Transport for London (TfL) has begun work on a programme to overhaul the capital's road safety camera network, replacing hundreds of old 'wet film' cameras with modern and more efficient digital safety cameras in order to help further reduce casualties on London's roads.
Safety cameras have proved successful in reducing road casualties in recent years. At locations where safety cameras operate in the capital, research shows that the number of people killed or seriously injured (KSI) fell by an average of 58 per cent, meaning that the cameras help to prevent 500 deaths or serious injuries each year. During 2013, 29 of the 132 fatal collisions that occurred in London involved speeding as a contributory factor. Last year, the police commenced prosecution against 120,000 drivers for speeding and red light offences in the capital, with all fines generated passed on to Central Government.
The wet film camera technology used in most of the existing safety camera network is largely obsolete, making long term operation no longer possible. Earlier this year TfL began work to upgrade all safety cameras in London from wet film to digital, making the capital's safety cameras more sustainable in the longer term. As the Department for Transport (DfT) no longer fund safety camera schemes across the UK, TfL is funding the upgrades of these cameras to ensure that London continues to be at the forefront of innovative road safety measures.
TfL and the Metropolitan Police have now replaced and commissioned the first 28 of 250 red light cameras at traffic signal junctions across London. In addition to enforcing against "red light running", these new cameras can also monitor and enforce against vehicles breaking the speed limit while going through green traffic lights, helping to further improve safety at junctions where the risk is higher. Further sites will be commissioned in the coming months, with all 250 upgraded by October 2016.
Next Month, TfL will also begin upgrading the capital's 350 speed cameras with spot speed digital cameras. When located on the central reservation, these new cameras can also monitor speed in both directions, providing a wider area of enforcement for the Police. In addition, at four trial locations on the TfL Road Network, TfL will be replacing older cameras with an Average Speed Camera system, similar to the one already in operation along the A13. Average Speed Cameras improve speed compliance between cameras along a more extensive length of road rather than just where the camera is located, helping to further reduce KSIs. Work to install these will begin later this year, with the systems beginning enforcement in 2015. Work to upgrade the existing speed camera network to digital cameras will be completed by October 2016.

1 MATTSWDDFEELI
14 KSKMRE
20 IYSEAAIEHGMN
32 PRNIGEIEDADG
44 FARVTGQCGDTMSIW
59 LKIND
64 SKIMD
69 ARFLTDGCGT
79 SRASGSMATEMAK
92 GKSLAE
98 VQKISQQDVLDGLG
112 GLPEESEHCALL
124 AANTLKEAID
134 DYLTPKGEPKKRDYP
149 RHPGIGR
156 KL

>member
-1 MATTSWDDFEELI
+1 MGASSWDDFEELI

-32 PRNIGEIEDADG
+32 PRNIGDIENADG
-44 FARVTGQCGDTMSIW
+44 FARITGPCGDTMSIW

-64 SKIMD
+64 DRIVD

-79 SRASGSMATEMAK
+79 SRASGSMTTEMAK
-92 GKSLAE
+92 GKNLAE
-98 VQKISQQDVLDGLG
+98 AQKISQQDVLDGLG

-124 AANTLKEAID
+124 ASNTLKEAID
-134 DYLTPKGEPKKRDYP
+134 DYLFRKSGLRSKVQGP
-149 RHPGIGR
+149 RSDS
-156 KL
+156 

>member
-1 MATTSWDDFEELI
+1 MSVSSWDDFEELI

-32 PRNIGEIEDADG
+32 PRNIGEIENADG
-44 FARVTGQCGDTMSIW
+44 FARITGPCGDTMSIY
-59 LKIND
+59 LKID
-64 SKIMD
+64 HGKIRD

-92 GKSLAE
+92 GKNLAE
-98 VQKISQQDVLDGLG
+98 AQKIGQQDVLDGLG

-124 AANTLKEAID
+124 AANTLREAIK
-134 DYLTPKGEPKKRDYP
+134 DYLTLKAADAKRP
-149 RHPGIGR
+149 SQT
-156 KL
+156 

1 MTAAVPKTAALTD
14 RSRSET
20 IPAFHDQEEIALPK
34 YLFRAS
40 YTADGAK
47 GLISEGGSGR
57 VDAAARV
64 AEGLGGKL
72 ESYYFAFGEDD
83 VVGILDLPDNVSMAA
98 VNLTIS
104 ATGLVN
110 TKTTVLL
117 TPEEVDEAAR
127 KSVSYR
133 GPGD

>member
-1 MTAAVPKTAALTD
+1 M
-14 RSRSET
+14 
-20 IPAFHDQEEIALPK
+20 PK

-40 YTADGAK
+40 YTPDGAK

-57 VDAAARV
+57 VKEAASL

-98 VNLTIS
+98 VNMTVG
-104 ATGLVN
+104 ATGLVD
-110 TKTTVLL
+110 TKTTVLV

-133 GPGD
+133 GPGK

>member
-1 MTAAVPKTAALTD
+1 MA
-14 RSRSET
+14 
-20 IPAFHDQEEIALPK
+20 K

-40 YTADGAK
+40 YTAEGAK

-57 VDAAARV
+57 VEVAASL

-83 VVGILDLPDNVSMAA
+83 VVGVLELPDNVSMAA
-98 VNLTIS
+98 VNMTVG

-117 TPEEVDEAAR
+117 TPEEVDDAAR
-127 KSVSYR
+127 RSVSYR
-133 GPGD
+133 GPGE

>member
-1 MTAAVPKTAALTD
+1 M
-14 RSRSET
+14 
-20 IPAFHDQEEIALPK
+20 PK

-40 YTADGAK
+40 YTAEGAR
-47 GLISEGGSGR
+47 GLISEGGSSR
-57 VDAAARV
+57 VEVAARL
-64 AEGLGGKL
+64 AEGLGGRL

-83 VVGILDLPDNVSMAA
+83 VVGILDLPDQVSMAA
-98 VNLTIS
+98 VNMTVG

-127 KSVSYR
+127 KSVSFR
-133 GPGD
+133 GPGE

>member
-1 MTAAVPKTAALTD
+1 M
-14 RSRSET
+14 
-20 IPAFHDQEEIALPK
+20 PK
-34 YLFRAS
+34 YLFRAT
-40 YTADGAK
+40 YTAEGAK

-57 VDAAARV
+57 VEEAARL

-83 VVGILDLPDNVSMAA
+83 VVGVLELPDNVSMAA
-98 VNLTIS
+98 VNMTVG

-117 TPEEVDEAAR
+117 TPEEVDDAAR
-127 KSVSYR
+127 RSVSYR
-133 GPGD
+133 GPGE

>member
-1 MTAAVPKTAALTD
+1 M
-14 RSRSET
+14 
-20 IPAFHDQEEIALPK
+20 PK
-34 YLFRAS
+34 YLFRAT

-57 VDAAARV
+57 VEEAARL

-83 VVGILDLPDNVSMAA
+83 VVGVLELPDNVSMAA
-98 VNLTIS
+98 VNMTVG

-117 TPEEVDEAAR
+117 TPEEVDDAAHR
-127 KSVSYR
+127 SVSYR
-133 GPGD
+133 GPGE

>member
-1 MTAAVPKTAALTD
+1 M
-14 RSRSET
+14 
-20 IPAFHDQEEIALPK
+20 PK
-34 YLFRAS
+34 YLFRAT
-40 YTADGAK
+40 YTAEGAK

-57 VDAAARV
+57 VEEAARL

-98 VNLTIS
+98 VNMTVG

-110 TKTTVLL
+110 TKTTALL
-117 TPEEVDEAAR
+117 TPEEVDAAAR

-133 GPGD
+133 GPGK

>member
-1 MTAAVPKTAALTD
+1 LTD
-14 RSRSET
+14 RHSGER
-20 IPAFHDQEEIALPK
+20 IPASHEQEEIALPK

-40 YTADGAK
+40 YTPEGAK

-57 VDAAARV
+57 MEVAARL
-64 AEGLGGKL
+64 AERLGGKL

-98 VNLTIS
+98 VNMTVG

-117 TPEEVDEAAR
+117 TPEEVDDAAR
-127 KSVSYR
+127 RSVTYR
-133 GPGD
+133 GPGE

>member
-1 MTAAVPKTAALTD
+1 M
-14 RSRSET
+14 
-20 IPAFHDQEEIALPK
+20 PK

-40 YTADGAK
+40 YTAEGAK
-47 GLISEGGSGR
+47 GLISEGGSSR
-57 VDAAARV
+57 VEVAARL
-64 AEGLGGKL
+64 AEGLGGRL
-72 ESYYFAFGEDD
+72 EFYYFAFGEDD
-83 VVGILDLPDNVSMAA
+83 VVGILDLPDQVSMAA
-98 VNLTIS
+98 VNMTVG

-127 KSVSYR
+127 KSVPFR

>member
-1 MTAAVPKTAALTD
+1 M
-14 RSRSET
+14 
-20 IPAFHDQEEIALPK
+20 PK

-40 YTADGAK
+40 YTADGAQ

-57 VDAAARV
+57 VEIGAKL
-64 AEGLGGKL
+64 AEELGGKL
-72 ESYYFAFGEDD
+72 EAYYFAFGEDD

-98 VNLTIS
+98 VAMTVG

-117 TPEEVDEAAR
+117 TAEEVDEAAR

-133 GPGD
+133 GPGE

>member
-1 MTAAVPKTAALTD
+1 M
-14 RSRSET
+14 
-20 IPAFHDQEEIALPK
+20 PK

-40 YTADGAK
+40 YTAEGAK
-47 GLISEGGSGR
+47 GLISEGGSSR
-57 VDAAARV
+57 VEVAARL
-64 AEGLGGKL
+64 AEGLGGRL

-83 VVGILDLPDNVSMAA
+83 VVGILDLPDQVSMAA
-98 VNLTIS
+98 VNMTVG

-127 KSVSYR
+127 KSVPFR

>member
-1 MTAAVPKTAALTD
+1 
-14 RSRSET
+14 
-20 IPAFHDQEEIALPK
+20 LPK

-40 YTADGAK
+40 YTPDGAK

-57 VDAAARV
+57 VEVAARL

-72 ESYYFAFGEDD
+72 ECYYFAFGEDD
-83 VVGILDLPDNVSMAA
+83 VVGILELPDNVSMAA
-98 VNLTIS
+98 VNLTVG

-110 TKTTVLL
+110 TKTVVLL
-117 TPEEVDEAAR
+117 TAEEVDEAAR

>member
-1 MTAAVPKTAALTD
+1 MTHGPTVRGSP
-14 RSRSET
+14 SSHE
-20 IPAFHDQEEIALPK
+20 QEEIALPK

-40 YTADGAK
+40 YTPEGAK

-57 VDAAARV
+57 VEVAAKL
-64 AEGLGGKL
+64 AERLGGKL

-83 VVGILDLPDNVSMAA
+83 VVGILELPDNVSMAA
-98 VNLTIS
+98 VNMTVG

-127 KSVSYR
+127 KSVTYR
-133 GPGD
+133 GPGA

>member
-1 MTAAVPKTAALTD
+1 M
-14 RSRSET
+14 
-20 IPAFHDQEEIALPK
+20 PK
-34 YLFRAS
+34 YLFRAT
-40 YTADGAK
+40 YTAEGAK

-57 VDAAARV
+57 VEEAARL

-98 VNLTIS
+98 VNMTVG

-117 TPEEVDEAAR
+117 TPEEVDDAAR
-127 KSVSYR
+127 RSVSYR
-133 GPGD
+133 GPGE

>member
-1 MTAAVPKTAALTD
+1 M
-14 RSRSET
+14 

One of TfL's top priorities is to reduce the number of people killed or seriously injured on London's roads, with a target of a 40 per cent reduction by 2020. Recently, the Mayor and TfL published six commitments which, working with a range of partners, are guiding initiatives to deliver this. In particular, action is being taken to prioritise the safety of the most vulnerable road users: pedestrians, cyclists and motorcyclists.
Ben Plowden, Director of Strategy and Planning at TfL, said:
'Ensuring that all road users are acting responsibly is vitally important to ensure that the capital's roads are kept safe for all. We are committed to delivering a 40 per cent reduction in the number of people killed or seriously injured on the capital's roads by 2020.
"We've worked closely with the London boroughs and police on implementing this important upgrade and, by ensuring that our safety cameras have the latest digital technology, we can help further reduce the number of unnecessary speed-related collisions that occur each year.'
Edmund King, AA President, said:
'Modern well-signed cameras targeted at accident hotspots are an important road safety tool aimed at helping make roads safer. In a recent AA Populus poll, 79 per cent of AA members considered speed cameras at the road side to be acceptable. London needs safe roads to help the capital function for all road-users whether they are on foot, two wheels or four.'
Cllr Stuart McNamara, Haringey Council's cabinet member for environment, said:
'The safety of our borough's roads is a priority for Haringey Council and we are pleased that TfL is taking these steps to ensure that a busy junction is safer for all road users. "The installation of these more efficient and modern cameras, which will help to reduce dangerous driving such as speeding and jumping red lights, will add to our efforts to improve road safety across the borough.'
The upgrade of safety cameras across London is part of TfL's continuing work to improve road safety for all road users. Earlier this year, the Mayor and TfL published London's first Pedestrian Safety Action Plan and Motorcycle Safety Action Plan and its Delivery Plan for Young People, which included a commitment to provide cycle training to all school children in London. In June 2014, TfL also published the revised draft Cycle Safety Action Plan and a fully updated draft London Cycling Design Standards, which inform the work of those designing cycling infrastructure in the capital, for public comment to help further transform London's streets with world leading cycling provision.
For more information about the work TfL is carrying out to improve road safety, please visit www.tfl.gov.uk/roadsafety
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